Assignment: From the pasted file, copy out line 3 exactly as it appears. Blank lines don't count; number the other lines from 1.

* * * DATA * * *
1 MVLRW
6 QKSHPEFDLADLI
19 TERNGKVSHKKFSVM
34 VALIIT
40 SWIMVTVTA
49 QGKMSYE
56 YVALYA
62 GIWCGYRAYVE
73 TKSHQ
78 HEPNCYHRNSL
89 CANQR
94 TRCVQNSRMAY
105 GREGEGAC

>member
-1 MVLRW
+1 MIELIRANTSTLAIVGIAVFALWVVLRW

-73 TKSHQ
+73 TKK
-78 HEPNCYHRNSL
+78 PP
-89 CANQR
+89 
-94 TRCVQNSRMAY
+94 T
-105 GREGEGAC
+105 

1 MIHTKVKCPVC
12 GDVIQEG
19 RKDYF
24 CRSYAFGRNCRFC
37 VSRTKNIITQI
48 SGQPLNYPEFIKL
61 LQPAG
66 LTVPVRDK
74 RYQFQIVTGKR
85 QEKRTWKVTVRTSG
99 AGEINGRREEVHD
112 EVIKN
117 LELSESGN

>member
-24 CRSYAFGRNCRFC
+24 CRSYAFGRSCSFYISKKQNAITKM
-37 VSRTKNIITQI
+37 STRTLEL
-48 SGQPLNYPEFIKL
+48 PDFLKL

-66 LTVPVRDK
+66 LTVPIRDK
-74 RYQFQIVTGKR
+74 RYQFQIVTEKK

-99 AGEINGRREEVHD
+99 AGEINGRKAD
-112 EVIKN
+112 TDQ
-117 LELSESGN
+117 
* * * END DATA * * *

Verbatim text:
19 TERNGKVSHKKFSVM